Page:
- How much quicker is a downhill rig?
Well, if you have a rig as part of your quiver as well as an Enduro specific gnarpoon, you should be able to shred 3.76 more gnats on the big rig. Unless of course your cruising the brown pow, in which case you’ll need to be prepared for some serious roost.
😉Posted 3 years ago
Not gnarly, fast with roots, trees, I know it seems like a daft question, I timed myself riding a course that had been used for a timed run, I felt like I was riding as fast as a middle aged mincer could go, eyes on stalks, i would have been in the bottom of the field but not last.Posted 3 years agoSuperficialMember
Depends what sort of timed run. I once took my DH bike out in the peaks to try and beat some strava times (I know, I know) and was very disappointed that I was slower with 9 inches than I was on my 140mm travel XC bike. Essentially if the section involves any pedalling, I’m probably quicker on a bike that can pedal well.
This was Blacka Moor Devil’s Elbow and the Houndkirk Jumble road if you know them.
On a proper downhill track though, the DH bike will be quicker. The steeper / faster, the bigger the gap would be. The Pietermaritzburg DH World Cup is a good example – plenty of people were riding long travel ‘Enduro’ bikes for that rather than full-on DH bikes and there was an advantage in some places and hinderance in others. Overall the times were similar between the riders on DH bikes and those on Enduro bikes – no clear advantage either way. Although Pietermaritzburg is relatively tame by DH world cup standards, it’s still pretty fast / steep compared to what most of us ride.Posted 3 years ago
Depends really. You need to ride a DH bike quite hard to benefit from it.
I race a 150mm 29er for the odd DH race. Much to the annoyance of the other guys, I nearly always podium, beating a bunch of people on DH bikes. It would probably be a different story down some super rough, steep & long tracks, but who knows until you give it a crack. It would take me a while to get back up to speed on a DH bike again, having not ridden one for a while.
The limiting factor is generally the pink blob on top, rather than the bike. One of the guys I used to race with would regularly beat 75% of the field on a hardtail, at big races too (Dragons/Pearce/etc) so proper tracks as well. You bike will generally go a lot faster than you.Posted 3 years agoSanchoMember
I like the confidence I get from my DH bike, but the enduro bike is generally quicker on UK tracks.
however, I dont have a vast amount of experience to compare, however, the lads that race in my team are all looking at the enduro bikes and dare I say it 650b for the fastest option on a lot of the UK tracks.Posted 3 years agobeicmynyddMember
A lot depends on the tracks and to some extent the bike, some dh bikes pedal better than others, for example a carbon v10 or session will pedal better than my nukeproof scalp.
Also depends on the rider I can ride the black runs at antur stiniog no problem on a dh bike but would be significantly slower on my spicy,Posted 3 years agoKarl33toMember
I quite often swap between a DH bike and a Hardtail on the same tracks, last time I went to BPW I took both and spent half a day on each.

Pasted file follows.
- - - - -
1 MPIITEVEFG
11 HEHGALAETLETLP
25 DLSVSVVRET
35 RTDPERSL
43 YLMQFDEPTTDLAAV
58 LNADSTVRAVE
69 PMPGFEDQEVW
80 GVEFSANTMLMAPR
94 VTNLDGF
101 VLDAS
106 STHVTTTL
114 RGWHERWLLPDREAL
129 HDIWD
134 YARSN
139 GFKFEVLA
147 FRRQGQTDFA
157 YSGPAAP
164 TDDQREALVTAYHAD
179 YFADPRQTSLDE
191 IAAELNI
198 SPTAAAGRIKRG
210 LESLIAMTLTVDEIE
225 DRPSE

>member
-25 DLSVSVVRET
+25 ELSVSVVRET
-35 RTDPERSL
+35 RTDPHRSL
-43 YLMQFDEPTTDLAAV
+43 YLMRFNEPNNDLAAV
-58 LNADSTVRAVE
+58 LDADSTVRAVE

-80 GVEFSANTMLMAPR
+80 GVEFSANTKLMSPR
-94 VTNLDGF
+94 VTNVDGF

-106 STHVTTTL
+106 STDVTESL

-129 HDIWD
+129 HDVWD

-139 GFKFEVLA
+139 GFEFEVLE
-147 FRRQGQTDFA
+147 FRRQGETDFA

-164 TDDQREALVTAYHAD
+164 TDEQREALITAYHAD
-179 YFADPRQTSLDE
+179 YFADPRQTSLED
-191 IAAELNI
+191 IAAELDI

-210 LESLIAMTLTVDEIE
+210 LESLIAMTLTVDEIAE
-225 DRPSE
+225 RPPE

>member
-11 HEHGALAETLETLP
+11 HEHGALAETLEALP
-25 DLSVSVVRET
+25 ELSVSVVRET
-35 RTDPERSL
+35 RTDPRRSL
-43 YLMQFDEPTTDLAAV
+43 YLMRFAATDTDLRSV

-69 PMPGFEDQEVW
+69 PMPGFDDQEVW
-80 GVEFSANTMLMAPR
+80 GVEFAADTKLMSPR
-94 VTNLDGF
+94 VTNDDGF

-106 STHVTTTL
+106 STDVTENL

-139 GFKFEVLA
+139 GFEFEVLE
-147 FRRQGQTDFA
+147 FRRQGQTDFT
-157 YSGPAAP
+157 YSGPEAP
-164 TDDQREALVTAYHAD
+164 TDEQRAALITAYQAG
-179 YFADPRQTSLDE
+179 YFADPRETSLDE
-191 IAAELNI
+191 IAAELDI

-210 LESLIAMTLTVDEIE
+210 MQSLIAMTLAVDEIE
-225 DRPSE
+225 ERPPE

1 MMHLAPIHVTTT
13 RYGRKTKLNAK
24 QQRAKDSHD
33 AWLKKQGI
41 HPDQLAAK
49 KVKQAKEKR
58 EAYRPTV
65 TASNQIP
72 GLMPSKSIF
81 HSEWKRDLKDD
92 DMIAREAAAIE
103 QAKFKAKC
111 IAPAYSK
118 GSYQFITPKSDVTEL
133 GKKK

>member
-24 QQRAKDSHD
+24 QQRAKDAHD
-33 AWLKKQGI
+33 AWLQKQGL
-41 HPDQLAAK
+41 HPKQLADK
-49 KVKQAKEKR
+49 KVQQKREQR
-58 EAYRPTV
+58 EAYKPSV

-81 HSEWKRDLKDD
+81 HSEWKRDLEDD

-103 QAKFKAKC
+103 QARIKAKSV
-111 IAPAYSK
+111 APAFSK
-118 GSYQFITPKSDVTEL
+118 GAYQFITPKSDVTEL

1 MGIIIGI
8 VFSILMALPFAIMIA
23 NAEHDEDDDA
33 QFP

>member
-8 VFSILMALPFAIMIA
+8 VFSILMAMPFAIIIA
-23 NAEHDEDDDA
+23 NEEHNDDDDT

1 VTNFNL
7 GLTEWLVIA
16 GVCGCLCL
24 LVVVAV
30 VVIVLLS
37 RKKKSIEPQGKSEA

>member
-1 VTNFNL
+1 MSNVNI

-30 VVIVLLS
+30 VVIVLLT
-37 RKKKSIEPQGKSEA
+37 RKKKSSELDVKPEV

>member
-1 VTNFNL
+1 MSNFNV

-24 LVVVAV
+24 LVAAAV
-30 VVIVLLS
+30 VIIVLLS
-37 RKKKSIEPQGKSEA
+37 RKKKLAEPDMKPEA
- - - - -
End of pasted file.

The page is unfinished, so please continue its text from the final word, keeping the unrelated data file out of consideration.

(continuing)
On smoother tracks that are still mostly downhill I don’t find there’s all that much difference in the two, usually the DH bike is fractionally slower than the HT, but it’s not by much, maybe only 5% in it.
But on anything that’s rough or has jumps and drops in it the DH bike is much quicker – like 30% quicker.Posted 3 years agobacktothetopMember
had a specialized status was great for a while untill i got bored of pushing up hill, now have an orange alpine which pedals up hill very well and is more fun and faster downhill too.
status cost £1800, alpine cost just under 5k
never ridden a 5k dh bike but can imagine it would be very good downhill.Posted 3 years agojuliansMember
For the last day of an alps holiday last summer, I hired a specialized Status, but it felt heavy, slow and clumsy in comparison to my Mojo HD that I’d been riding for the previous 5 days.
Maybe it was because it was my first ever time on a downhill bike, maybe its because I’m not capable enough to exploit the potential of a downhill bike, maybe its because the trails just suited the mojo better than the status. In reality its probably a combination of all three for me.
No doubt though that a DH bike is faster in the right hands on the right trail.Posted 3 years agoacehtnMember
If the OP is thinking of chasing podiums and licence points for national ranking, taking DH racing a bit serious, then get a DH bike.
Depending on variables of track-V-bike-V-rider then some gifted riders will do well on most bikes.
In theory a DH bike will be built to take some serious abuse, and really need ragging hard.
An Enduro bike, some are very capable at DH, and offer a very lively ride, and can feel more exciting as you are on and beyond it’s limits more than a DH race bike.
An Enduro bike will deal with so much, but it will show the wear and tear faster as well.
Saying that….. not uncommon to see snapped DH bikes, mostly of the very lightweight frame design.
If just doing the odd DH race now and then, then if you only have an Enduro bike, few tweeks and race that 🙂Posted 3 years ago
The topic ‘How much quicker is a downhill rig?’ is closed to new replies.